The United Nations calls it a “tsunami.” Fifty million tons per year and growing.
That’s the global scale of electronic waste, also called e-waste. It’s one part of the rapid growth in the municipal solid waste stream. Virtually 100% of e-waste is recyclable, yet many countries are only recycling a fraction of their e-waste. Roughly 20% of e-waste is being effectively recycled worldwide.
From smartphones and tablets to laptops and LCD screens, the economics of electronics encourages disposal rather than reuse. Often, it’s cheaper to buy new than to recycle. With the increase in consumption, mining for materials and the large quantities of e-waste spell ecological challenges.
Few electronic devices last more than a few years these days. A report from the ENDS Europe agency demonstrated that electronic units sold to replace faulty appliances rose from 3.5% in 2004 to 8.3% in 2012. Large appliances in the home were replaced within their first five years of operations at a rate of 13% in 2013, up from 7% in 2004.
With the rate of e-waste production growing 4-5% per year, there are increasing calls to address the issue through a mix of government reforms and industry efforts. Before we discuss those efforts, it’s important to understand the scope of the e-waste crisis by looking at the numbers that make it a real and urgent challenge.
E-waste by Numbers
Reduce And Reuse
Produce less. Pollute less.
These are the two key ways to effectively address the e-waste issue. A big part of that is extending the lives of devices which keeps them out of landfills and in the hands of people. Electronic device users are often unable to replace parts in their devices which drives them to buy a new device as older devices become less valuable pretty quickly.
Nothing short of a global movement to generate less waste and recycle electronics in new ways will adequately address the e-waste challenge. That’s why “right to repair” legislation is on the rise. Massachusetts passed a right to repair law in 2013 that focused on the automotive industry. This led the industry to change policies around repairing advanced software and automotive components nationwide rather than deal with patchwork regulations across multiple states.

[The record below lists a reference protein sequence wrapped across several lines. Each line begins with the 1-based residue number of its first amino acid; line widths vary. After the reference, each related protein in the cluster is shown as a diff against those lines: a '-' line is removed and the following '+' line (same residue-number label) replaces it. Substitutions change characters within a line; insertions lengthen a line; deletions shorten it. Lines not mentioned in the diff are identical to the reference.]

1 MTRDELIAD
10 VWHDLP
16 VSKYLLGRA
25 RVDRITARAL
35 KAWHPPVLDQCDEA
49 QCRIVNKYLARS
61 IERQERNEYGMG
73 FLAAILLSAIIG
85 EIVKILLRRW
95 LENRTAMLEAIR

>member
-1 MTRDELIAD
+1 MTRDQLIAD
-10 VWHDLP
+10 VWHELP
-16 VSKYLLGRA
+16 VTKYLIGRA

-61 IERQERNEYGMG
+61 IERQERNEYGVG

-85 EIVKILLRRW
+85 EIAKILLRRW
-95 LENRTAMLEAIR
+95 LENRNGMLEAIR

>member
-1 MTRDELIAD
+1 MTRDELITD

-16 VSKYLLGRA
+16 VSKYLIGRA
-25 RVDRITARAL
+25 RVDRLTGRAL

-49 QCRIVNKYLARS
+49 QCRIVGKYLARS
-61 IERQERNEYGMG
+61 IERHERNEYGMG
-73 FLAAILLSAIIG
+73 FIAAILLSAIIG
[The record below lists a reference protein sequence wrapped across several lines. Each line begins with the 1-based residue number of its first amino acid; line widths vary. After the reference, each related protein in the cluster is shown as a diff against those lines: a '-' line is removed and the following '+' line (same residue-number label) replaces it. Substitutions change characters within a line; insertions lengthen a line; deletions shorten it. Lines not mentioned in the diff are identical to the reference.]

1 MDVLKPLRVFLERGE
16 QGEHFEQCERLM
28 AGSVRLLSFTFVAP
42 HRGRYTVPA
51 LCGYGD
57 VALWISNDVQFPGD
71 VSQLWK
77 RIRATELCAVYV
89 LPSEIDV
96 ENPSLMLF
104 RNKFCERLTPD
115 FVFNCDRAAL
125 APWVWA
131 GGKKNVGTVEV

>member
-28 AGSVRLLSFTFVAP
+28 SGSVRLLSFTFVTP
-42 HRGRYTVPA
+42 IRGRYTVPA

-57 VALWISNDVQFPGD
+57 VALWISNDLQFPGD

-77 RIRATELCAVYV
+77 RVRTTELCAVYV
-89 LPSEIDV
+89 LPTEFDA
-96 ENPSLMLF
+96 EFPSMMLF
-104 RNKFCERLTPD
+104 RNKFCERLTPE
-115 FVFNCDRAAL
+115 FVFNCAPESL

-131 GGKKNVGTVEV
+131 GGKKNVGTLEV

Following Massachusetts example, other states are catching on and introducing their own right to repair legislation from South Dakota and Nebraska to New York and Minnesota. As in the example of Massachusetts and the automotive industry, it may only take a few states to tip the balance when it comes to how e-waste is managed.
A similar trend could be coming to the electronics recycling industry. Here are two key data points that show why “right to repair” is a good idea when it comes to reducing e-waste:
- 200 repair jobs created for every 1000 tons of reused electronics (iFixit)
- 3,657 U.S. homes could be powered for a year by recycling one million laptop computers
From job creation to energy conservation (and much more), right to repair efforts are one of the many tools in our toolbox when it comes to tackling electronic waste.